PARENTS & HOMEOWNERS: MY 7-STEP ESTATE PLANNING PROCESS WILL PROTECT YOUR HEIRS
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Do I Need an Irrevocable Life Insurance Trust in my Estate Plan?
What is a Life Insurance Trust?
A life insurance trust is a trust that can be created to hold the proceeds of your life insurance policy. The trust becomes the legal owner of the policy, rather than you, upon its creation. This is an excellent tool for passing significant assets to your heirs without a tax bite.
A life insurance trust, or ILIT (Irrevocable Life Insurance Trust), as some refer to it, is typically created to avoid further taxes on an estate. Once you’ve created it, this trust cannot be changed, so you must plan carefully with an experienced estate planning lawyer to ensure you are prepared and have created the document in line with your wishes.
Things to Consider
A few things must be in place to have a valid life insurance trust:
- The trust must be irrevocable.
- You cannot be the trustee of the trust. This provides added assurance that you have no control over your life insurance policy once the trust is created and cannot make changes.
- The trust must exist for three years before your death. This extra insurance for the IRS that makes certain there aren’t any “last minute” transfers, specifically to avoid taxes.
Advantages of a Life Insurance Trust
One of the main reasons that people choose to create a life insurance trust is to help their heirs avoid estate taxes upon their death. In fact, upon the creation of a life insurance trust, a tax ID number is created just for the trust, so it is a separate entity from your social security or other tax ID numbers. Many think having a life insurance policy is enough; for some, it is, but this solution adds other benefits.
When the trust becomes the legal owner of the insurance policy, that removes the entire amount from the overall estate value that would be taxed upon your death, for some, they are well within the threshold of taxes, so this may not be a strong desire for them.
In most cases, you can structure the life insurance trust to help avoid applicable gift taxes for the recipient. This may allow additional funds to be added to the trust as premiums rather than adding to a gift intended for the recipient and avoiding other taxes.
Another way to tailor your life insurance trust is to stipulate within the wording how it shall be redeemed. For example, if you want to only allow a certain amount of it to be used per year per recipient, or after a certain age, or used specifically for college, you can make sure that it is apparent within the trust. Blended families find this especially appealing as you can stipulate within the trust which of the children are to benefit to ensure that even children from previous marriages may be included rather than having to sift through the legalities in probate.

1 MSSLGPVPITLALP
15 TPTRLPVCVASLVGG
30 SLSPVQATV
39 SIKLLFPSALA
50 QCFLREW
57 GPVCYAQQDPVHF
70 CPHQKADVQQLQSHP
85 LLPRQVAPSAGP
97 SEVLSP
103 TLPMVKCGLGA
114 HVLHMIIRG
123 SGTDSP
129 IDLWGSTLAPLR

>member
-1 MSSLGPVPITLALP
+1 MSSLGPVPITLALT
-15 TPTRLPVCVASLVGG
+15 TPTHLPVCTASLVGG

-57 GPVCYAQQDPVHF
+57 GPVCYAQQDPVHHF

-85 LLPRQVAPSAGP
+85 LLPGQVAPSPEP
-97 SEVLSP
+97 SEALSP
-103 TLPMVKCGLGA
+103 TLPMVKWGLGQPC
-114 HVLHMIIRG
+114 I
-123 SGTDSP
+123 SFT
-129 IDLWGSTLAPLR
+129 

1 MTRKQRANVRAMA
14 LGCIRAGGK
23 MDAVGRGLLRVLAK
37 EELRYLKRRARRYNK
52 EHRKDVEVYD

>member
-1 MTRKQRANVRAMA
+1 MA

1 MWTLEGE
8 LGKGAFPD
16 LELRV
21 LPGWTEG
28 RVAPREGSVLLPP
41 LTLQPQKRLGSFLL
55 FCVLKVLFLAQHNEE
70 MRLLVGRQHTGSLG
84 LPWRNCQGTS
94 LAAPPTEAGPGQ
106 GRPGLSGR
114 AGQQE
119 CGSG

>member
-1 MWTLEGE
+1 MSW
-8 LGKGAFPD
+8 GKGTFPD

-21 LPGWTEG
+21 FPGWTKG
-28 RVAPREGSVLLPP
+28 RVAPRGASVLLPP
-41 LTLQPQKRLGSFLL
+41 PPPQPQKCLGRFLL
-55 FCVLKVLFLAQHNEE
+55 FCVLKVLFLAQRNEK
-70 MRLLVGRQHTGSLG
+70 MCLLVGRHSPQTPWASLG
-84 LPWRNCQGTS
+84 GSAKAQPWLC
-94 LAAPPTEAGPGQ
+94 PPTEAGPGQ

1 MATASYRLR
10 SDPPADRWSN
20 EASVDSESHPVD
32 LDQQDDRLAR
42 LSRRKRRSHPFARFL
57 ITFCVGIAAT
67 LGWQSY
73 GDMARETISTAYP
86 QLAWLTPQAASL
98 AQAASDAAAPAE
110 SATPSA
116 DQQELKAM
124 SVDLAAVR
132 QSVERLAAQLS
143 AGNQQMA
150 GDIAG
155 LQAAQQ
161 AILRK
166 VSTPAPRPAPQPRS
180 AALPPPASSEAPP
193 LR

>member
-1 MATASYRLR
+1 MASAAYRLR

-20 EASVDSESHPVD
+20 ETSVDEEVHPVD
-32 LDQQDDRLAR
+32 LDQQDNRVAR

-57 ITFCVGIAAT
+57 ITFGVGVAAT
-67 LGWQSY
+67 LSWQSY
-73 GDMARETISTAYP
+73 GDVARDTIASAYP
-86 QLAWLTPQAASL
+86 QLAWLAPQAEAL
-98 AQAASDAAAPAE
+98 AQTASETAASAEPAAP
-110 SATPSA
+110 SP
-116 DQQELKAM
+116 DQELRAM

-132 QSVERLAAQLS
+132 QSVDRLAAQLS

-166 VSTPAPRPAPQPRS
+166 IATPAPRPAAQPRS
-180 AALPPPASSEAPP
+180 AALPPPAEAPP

The proceeds from a life insurance trust may also be used to pay estate taxes. The beneficiary can use some of the funds from the trust to offset costs associated with estate taxes. This can also help to have liquid assets available that can be used to offset the sale of property while settling the estate rather than taking a loss due to the taxes associated with the transaction.
Disadvantages to Life Insurance Trusts
Due to the structure of a life insurance trust being irrevocable, this alone can create a disadvantage. It is hard to prepare for the unknown, and with unforeseen changes happening, some may shy away from being locked into a document.
The trust must be established three years before the death to be valid. This can mean that it is something you want to think about sooner than later, but with that and the option to make changes to it as life changes, it is too much of a gamble for some to want to make.
However, an experienced estate planning attorney can walk you through the options to determine if this is the best option for your family. There are also other options to consider to provide “safety nets” for your family so you feel more comfortable creating a life insurance trust without being sure of the future.
Protection from Creditors
Another aspect that some families may appreciate is that the funds held within the life insurance trust are protected from creditors. This provides added protection for the decedent and the beneficiaries while the funds remain in the trust. This shields the funds from creditors and a future divorce of a beneficiary or future spouses of beneficiaries.
Do I Need a Life Insurance Trust?
Every situation is different and requires a different protection method for our legacy and those we leave behind. A skilled estate planning attorney can walk you through your options based on your exact situation and needs.
What may be the best fit for someone may not be the right solution for you. I have years of experience helping clients protect their assets from creditors, predators, and the government.. Contact my office today at (805) 244-5291 for a confidential, friendly, in-depth debt consultation.
There may be solutions available today that weren’t in existence in the past and may provide just the benefits you were hoping for your family. I look forward to developing the best strategy for you and your family.